Installing a new concrete floor can be a difficult process, but it might be expensive to hire someone for the job. So, you may be wondering how to pour a concrete floor into a brand new garage on your own. With the appropriate preparation, this is definitely possible. But there are many factors and tools to consider. We have thoroughly researched how to pour a concrete floor in an existing garage to help you with the process.
Pouring a new concrete floor is a time sensitive and ambitious project, even for an existing garage. You should not pour concrete over old concrete. Only work in a prepared, fresh garage. It is best to hire professionals, but this can still be a DIY project. Ideally, you would also invite the help of at least one or two assistants for the complete process:
- Prepare concrete forms
- Select concrete
- Mix and pour concrete
- Tamp the aggregate
- Screed the concrete
- Apply float
- Cut edges
- Add joints
- Trowel or broom finish
Although pouring a new concrete floor can be highly challenging, especially for beginners, it can still be accomplished with enough time and effort. Keep reading for more detailed steps, and how to make sure the new concrete slab is stable enough for the garage.
Can a concrete slab be poured over an existing slab?
While it is possible to simply pour new concrete over an old slab, this is never ideal. The new layer will almost certainly be affected by the weaknesses of the existing concrete.
Any cracks that have breached the surface, or undetected cracks that are forming underneath, will make the new slab unstable. And the new slab of concrete will already be weakened because it must use less aggregate, which is primarily supportive gravel.
Also, the new slab will need to be poured with at least two inches of thickness. That can disrupt the desired height of a garage floor. As a result, your driveway and the door leading into the house will probably not line up. These issues will be costly and time-consuming to resolve.
As such, you would then have to remove the existing slab of concrete. This is a complex process of its own and may require heavy machinery. While there are some handheld tools that can break down concrete, this would take a lot of time and is potentially dangerous.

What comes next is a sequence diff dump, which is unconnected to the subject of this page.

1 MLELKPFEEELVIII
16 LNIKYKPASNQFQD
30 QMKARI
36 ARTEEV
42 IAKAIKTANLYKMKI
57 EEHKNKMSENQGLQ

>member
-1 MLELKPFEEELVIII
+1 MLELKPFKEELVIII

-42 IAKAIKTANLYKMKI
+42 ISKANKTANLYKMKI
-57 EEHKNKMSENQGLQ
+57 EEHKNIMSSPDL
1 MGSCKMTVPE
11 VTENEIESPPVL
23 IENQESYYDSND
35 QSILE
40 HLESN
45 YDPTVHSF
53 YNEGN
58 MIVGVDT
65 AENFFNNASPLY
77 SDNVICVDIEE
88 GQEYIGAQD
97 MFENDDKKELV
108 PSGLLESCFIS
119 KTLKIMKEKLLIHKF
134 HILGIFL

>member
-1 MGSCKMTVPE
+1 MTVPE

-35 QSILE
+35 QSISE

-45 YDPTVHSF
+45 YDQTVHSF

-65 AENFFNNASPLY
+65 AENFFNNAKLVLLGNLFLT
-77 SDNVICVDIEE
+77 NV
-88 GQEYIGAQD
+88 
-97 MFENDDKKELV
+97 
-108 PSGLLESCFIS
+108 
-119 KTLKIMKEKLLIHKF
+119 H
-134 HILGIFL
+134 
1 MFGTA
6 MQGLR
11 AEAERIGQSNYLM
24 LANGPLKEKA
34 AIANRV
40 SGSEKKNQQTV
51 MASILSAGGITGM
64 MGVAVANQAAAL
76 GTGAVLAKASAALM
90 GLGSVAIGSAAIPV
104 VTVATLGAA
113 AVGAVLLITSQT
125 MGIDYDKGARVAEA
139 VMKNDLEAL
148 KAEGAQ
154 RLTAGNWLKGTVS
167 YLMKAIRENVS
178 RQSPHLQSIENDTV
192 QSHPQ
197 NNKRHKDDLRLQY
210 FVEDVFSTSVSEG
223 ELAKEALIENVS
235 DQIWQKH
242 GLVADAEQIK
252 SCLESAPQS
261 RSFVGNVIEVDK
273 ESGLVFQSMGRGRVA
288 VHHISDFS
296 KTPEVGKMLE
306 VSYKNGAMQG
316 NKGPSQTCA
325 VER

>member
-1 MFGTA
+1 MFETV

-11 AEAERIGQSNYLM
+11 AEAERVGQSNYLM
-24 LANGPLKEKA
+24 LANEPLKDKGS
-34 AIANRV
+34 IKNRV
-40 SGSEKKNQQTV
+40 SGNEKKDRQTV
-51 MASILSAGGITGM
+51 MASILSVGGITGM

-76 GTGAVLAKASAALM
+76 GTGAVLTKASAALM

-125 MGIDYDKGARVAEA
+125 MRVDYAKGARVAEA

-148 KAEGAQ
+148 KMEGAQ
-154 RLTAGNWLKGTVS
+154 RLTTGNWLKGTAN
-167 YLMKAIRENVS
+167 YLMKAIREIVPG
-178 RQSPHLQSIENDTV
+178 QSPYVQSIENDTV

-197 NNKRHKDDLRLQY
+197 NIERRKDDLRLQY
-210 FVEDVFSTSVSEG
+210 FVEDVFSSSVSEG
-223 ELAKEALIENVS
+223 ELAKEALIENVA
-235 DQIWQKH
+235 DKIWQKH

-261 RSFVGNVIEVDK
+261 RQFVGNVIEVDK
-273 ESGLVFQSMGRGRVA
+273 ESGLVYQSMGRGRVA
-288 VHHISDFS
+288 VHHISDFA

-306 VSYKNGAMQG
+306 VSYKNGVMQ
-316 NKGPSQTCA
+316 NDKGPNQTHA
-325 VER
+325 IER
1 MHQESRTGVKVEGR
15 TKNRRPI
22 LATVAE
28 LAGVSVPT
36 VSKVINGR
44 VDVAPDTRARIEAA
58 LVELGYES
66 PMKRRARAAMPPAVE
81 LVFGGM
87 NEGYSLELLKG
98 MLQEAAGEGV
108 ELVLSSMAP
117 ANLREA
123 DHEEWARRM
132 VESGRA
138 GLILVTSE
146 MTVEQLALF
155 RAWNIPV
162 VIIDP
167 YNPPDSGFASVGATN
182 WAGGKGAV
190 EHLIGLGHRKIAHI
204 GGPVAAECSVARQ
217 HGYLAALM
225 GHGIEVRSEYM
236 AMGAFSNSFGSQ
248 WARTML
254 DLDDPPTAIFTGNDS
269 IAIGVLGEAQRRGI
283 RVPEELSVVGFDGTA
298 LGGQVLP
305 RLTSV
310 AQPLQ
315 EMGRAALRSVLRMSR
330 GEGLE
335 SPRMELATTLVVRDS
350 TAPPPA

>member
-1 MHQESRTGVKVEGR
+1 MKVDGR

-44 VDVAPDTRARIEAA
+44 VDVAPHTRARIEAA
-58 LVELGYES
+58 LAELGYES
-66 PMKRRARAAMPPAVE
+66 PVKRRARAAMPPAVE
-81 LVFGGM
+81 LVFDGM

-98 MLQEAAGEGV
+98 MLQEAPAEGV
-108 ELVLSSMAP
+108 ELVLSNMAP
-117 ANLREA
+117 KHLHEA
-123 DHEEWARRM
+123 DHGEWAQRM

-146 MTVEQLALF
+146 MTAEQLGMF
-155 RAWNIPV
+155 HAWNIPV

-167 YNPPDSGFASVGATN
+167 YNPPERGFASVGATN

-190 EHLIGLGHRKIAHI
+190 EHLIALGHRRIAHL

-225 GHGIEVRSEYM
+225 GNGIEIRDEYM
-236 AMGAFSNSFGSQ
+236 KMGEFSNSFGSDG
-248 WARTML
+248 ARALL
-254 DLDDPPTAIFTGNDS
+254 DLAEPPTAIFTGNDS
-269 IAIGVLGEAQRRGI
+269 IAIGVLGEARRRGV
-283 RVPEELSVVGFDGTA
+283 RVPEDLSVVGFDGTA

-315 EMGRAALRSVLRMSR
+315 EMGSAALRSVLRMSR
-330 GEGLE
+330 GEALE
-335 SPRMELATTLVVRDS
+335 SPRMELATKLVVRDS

You can read the post How To Drill Into Concrete Floor [A Complete Guide] for more details.
Can you pour your own concrete slab for a garage?
Usually, professionals are hired to pour and finish a new concrete slab for a garage. This can require a special truck with chutes to distribute the concrete.
There would also be a full team to spread out and finish the slab properly since many of the steps are time-sensitive. If certain steps are not completed at the correct time, the job will be more difficult and less refined.
However, enough preparation and the right tools can allow you to pour your own concrete slab. For each step, there will be many unique tools to assemble, which are not used in everyday home improvement.
How to Pour a Concrete Floor
1. Prepare Concrete Forms
The concrete forms are boards that form your perimeter. These are typically made of plywood because it usually keeps its durability and shape when subjected to wet concrete.
You will need to measure the appropriate length of 2x4 plywood boards to fit your own garage dimensions. You should also use a level to ensure that the boards and subsequent concrete will be even.
It may be necessary to use a chalk line. After marking both ends of the garage, you can use a chalk line to create straight, visible lines of chalk powder all the way across the floor. You can review this YouTube video to understand how chalk lines work:
After placing the forms, they will need to be nailed together. You may also use a power drill to connect the boards. These forms will hold in the concrete when you pour it.
2. Select Concrete
You must select the correct concrete mix before preparing or pouring anything. Experts warn that your concrete should have an ideal psi level to withstand your unique weather conditions.
Also, it is best to use a ready mix concrete that is crack-resistant. This is the only way to avoid laying down wire mesh or rebar. Instead, the mix includes synthetic fibers that already reinforce the concrete enough.
Will concrete crack without rebar?
Reinforcing bar, also known as rebar, is used to support the weak tension of concrete. Because concrete is weak in tension, it is subject to cracks over time. Rebar can help keep cracks from spreading into large problems, and it also makes sure the concrete will remain level.
3. Mix and Pour Concrete
Traditionally, concrete is mixed with water in a pail or wheelbarrow using a shovel. But this is highly demanding work, so you should use a concrete mixing drill instead.